The League of Southeastern Credit Unions (LSCU) launched the Coronavirus Preparedness Resource Area, available on its website to member credit unions. The site includes information about the virus and its spread, business continuity and disaster recovery, protection and prevention, member support, and tools to communicate effectively about the virus.
The league provides weekly updates for member credit unions, and will host a webinar about the coronavirus threat on Friday, March 20.
“The League of Southeastern Credit Unions & Affiliates continues to actively monitor and respond to the coronavirus (COVID-19) pandemic,” says Patrick LaPine, LSCU president/CEO. “Our internal LSCU Coronavirus Task Force has been meeting regularly to ensure the safety of our team members and business continuity across all functional areas.
“These are unprecedented times for our nation and world,” he continues. “LSCU & Affiliates is committed to providing our member credit unions with access to resources and assistance to help them navigate the current crisis.”
LaPine says the league has challenged its employees to think about their positions differently and how to pivot to meet the needs of its member credit unions.
“From crisis comes opportunity,” he says. “Credit unions are well positioned to show leadership in our communities and to assist Americans impacted by this crisis. It’s time for us to do what we do best: people helping people.”
The Heartland Credit Union Association has set up a resources page it updates daily for its member credit unions It includes links to health organization websites, state-specific health departments, industry guidance for credit unions, scam information, and more.
For the next seven days, the association will limit communication to its members to only Coronavirus/COVID-19 related information. This includes social media posts. After seven days, the league will determine if this should continue.
Every Monday, the league will send an email update from President/CEO Brad Douglas to member credit unions.
Leaders from member credit unions have inquired with the league about what other credit unions were doing during the current health emergency. As a result, the Heartland Credit Union Association is connecting credit unions via hour-long conference calls to share ideas and experiences.
The league hosted six calls on Tuesday with three more scheduled for Wednesday. It will continue scheduling these calls as needed.
“During this uncertain time, it’s more important than ever to do what our industry does best: help people,” Douglas says. “This constantly changing situation has affected everyone one way or another, and we are making every effort to keep in touch with our credit unions and assist and support them in any way possible.”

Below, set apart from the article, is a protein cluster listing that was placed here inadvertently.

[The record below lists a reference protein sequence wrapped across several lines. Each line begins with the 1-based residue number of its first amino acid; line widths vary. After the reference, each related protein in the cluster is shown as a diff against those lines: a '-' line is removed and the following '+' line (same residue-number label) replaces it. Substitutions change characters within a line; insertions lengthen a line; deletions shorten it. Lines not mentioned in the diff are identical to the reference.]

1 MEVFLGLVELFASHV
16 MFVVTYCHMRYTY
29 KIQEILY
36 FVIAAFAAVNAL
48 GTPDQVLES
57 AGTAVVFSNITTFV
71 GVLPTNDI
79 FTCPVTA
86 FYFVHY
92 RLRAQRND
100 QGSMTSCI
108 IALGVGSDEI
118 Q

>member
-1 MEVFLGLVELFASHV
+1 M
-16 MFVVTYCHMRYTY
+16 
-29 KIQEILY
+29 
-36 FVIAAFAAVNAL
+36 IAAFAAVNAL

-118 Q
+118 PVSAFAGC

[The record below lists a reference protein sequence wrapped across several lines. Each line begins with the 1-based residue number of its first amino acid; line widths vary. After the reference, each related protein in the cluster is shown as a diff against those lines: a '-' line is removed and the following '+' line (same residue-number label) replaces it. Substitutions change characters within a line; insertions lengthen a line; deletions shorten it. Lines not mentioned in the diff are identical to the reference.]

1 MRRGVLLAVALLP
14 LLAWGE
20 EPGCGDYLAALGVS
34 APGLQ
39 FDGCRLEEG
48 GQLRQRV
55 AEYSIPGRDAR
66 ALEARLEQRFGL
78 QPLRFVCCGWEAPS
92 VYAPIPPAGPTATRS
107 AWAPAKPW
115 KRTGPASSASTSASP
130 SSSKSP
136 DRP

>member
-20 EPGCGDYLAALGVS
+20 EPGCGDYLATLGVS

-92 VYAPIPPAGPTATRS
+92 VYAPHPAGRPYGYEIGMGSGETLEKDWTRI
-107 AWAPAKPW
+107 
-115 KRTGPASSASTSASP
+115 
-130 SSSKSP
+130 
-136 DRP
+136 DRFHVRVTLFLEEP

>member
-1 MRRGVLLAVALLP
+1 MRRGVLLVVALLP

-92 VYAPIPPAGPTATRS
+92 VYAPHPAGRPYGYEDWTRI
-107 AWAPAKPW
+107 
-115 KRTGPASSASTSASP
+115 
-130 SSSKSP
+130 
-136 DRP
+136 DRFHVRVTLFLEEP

The Iowa Credit Union League is providing resources and serving as a hub for collaboration with its membership, says Andrea Dose, director of member services.
The league is in close contact with its state regulator and local government agencies, relaying information to credit union leaders as new information and programs become available, she say.
The Iowa League has a web page that provides links to resources for credit unions. Late this week, it will begin hosting a series of virtual roundtables for credit unions to collaborate and share best practices.
These virtual meetings will feature experts from human resources, operations, and regulatory compliance to answer questions and offer guidance.
The Iowa Credit Union Foundation Board voted to create an emergency relief fund to help Iowans financially impacted by the pandemic. More information about this will be available soon.
The Ohio Credit Union League (OCUL) has leveraged a dedicated COVID-19 resource center and its biweekly newsletter, eLumination, to equip member credit unions with the latest information and tools.
OCUL has connected its members to business continuity model policies and compliance support to answer questions around COVID-19.
League advocacy efforts have shifted to minimize the economic severity for credit unions and their members and member businesses. This includes encouraging NCUA to move to remote or delayed examinations, apply capital forbearance, and permit virtual board and membership meetings.
OCUL is working with the Ohio congressional delegation to fully fund the Community Development Financial Institutions and Community Development Revolving Loan Funds to immediately infuse capital into the market to ease lending and service barriers for credit unions.